pink ribbonA support network is so important for breast cancer survivors and sufferers, not to mention the people who love them. So it's a huge shame that the backlash from Susan G. Komen Foundation's disastrous (since-reversed) decision to stop funding Planned Parenthood seems to be affecting its (usually) extremely popular "Race for the Cure" events. Nationwide, participation has dropped significantly from last year: By 30 percent in both Central Indiana and Southern Arizona and 15 percent in Southwest Florida, to give a few examples.

I'm not surprised, and I don't blame people for dropping out. But this is tremendously sad for the women's health community. Never mind the fact that because of the economy, more people are without health insurance and desperately in need of free breast cancer services than ever.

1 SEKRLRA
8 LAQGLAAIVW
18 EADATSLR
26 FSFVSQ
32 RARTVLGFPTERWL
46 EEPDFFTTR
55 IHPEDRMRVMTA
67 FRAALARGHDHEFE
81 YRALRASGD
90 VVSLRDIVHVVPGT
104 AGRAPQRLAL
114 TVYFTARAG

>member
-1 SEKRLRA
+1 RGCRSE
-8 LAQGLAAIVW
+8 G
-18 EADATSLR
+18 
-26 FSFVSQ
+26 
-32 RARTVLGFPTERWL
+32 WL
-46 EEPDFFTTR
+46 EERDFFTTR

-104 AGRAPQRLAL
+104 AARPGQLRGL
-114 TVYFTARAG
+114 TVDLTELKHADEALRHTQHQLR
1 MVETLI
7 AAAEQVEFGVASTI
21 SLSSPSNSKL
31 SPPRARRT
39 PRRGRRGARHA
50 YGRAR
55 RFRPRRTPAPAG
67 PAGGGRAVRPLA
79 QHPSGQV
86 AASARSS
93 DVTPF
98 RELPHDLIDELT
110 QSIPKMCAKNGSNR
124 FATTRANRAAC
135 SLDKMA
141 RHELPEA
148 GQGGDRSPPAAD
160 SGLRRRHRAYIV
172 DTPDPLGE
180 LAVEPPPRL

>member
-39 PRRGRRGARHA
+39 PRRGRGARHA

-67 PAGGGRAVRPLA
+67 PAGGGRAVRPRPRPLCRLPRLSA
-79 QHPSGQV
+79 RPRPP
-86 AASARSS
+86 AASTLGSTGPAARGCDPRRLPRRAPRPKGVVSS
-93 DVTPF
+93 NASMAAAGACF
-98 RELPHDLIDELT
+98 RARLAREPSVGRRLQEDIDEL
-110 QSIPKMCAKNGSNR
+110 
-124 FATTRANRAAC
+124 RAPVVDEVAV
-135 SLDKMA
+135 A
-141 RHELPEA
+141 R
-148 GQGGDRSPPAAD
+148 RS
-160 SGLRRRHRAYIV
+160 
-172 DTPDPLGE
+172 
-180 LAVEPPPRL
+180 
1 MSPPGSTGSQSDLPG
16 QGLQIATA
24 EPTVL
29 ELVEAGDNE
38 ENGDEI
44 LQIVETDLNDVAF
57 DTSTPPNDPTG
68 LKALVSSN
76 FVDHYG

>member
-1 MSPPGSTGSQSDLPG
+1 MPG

Race for the Cure has been a unifying, healing event for families and friends. A tradition. Moms, dads, kids, grandparents ... everybody and anybody is welcome to run. What a huge loss it would be if these races slowed to a stop! 

I'm sure a large number of former Komen supporters will transplant their funds and efforts to other major charities like the National Breast Cancer Foundation and the American Cancer Society, but will that make up for the serious amounts of money Race for the Cure is -- or was -- known for raising?

And what, if anything, will make up for the support and connection Race for the Cure represents to so many?

Are you planning to participate in Race for the Cure this year?

 

Image via Paul Falardeau/Flickr